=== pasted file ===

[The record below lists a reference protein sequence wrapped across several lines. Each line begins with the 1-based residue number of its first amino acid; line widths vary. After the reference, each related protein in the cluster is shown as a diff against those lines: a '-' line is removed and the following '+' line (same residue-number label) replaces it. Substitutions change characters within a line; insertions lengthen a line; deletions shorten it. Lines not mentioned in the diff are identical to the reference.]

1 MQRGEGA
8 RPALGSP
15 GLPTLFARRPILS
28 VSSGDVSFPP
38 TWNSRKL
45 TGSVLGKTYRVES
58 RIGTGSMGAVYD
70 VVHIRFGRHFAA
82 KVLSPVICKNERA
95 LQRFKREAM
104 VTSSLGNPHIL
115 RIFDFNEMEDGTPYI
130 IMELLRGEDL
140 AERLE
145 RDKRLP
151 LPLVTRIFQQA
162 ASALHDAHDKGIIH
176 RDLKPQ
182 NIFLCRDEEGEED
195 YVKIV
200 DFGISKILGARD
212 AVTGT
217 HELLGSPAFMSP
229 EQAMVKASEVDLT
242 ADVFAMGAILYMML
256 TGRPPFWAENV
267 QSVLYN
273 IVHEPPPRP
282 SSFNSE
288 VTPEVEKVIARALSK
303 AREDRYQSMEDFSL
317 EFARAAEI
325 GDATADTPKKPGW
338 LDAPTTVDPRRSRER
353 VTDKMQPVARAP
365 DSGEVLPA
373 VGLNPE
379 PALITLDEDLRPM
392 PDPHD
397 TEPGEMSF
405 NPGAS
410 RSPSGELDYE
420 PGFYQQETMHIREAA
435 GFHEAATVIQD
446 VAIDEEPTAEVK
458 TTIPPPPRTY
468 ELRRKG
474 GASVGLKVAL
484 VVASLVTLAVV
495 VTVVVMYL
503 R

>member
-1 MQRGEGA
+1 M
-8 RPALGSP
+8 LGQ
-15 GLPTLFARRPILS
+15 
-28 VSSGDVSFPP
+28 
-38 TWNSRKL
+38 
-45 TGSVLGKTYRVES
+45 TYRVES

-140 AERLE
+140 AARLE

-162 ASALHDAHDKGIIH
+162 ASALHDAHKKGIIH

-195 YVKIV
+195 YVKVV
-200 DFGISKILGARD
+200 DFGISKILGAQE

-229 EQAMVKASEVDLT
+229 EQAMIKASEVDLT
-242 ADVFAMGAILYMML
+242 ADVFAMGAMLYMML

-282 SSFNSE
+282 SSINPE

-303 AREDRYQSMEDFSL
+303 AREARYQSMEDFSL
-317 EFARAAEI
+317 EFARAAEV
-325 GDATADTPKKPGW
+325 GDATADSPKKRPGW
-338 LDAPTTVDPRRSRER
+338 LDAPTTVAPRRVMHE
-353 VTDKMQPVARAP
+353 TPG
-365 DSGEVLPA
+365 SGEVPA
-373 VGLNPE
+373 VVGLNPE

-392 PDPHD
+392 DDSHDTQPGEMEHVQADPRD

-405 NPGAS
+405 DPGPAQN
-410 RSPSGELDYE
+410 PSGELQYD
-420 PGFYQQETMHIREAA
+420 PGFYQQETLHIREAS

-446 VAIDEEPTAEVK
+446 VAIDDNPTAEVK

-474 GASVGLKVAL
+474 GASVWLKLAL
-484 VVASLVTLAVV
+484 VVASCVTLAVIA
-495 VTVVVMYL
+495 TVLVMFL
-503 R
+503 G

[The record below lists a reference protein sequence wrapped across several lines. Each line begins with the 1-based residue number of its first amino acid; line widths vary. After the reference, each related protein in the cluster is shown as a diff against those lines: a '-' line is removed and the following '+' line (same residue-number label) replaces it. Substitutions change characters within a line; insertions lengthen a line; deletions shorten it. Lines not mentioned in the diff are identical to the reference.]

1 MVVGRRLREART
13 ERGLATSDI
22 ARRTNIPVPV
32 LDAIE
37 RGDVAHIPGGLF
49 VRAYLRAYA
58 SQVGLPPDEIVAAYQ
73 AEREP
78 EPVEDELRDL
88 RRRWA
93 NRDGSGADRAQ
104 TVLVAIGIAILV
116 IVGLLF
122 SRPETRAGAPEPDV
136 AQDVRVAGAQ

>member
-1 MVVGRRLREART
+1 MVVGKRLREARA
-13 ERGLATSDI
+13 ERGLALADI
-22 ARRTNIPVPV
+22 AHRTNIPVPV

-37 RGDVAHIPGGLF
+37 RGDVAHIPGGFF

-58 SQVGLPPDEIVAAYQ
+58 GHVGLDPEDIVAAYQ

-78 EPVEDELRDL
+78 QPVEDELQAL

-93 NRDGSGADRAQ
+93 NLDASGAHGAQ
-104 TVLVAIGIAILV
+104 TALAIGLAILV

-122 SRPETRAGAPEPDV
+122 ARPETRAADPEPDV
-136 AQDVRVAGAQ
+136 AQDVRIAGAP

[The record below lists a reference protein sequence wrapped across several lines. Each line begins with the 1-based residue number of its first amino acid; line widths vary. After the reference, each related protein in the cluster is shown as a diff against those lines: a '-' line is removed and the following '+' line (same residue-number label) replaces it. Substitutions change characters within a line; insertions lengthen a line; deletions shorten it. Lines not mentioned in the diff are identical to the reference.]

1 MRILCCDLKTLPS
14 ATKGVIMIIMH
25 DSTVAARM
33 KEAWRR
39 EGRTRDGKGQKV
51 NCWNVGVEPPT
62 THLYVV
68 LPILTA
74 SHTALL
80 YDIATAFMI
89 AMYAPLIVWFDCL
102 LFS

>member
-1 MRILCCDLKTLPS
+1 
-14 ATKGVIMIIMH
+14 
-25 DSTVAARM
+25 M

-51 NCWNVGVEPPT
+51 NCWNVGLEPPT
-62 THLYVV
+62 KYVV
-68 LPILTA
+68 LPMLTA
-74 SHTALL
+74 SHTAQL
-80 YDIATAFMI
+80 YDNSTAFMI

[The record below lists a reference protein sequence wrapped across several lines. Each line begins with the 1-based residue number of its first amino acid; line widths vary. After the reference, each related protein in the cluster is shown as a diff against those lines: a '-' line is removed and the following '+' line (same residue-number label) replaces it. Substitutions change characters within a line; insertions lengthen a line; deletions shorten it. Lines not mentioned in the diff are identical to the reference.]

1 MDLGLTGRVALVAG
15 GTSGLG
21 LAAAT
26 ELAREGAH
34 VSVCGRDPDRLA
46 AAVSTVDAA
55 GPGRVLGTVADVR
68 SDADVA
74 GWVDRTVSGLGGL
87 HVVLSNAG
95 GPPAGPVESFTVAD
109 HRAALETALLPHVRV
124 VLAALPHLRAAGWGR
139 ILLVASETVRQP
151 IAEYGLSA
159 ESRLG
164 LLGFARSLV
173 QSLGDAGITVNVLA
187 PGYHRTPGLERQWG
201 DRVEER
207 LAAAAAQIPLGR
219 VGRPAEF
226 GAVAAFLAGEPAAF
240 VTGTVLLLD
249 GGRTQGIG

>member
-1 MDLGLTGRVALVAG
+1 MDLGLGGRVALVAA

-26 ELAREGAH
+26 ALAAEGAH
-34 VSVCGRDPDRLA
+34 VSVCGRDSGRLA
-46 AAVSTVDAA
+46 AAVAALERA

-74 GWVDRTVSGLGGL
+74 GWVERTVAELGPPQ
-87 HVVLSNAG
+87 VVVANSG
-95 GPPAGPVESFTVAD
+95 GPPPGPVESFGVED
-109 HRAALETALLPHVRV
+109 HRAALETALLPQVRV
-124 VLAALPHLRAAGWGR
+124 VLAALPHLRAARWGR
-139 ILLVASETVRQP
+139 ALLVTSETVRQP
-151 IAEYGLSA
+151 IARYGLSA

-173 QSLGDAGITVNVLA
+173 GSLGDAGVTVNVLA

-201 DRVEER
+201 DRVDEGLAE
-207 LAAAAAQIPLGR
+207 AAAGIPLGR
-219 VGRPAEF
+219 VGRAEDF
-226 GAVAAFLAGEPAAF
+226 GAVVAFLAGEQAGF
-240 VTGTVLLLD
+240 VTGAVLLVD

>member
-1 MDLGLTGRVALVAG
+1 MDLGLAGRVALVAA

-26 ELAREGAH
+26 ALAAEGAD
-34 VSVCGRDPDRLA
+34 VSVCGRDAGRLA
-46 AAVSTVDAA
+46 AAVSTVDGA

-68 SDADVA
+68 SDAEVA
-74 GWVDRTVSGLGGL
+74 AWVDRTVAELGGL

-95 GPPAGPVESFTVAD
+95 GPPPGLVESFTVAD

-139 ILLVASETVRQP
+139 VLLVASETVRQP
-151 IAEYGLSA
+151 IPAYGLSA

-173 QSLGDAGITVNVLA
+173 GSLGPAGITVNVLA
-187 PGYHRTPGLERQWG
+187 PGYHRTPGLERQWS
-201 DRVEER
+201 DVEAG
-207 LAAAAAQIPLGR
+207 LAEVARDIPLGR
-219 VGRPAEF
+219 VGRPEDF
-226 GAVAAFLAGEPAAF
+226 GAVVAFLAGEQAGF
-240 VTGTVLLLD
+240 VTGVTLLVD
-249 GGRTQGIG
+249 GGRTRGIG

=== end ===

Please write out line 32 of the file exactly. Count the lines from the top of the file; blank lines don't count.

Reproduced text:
303 AREDRYQSMEDFSL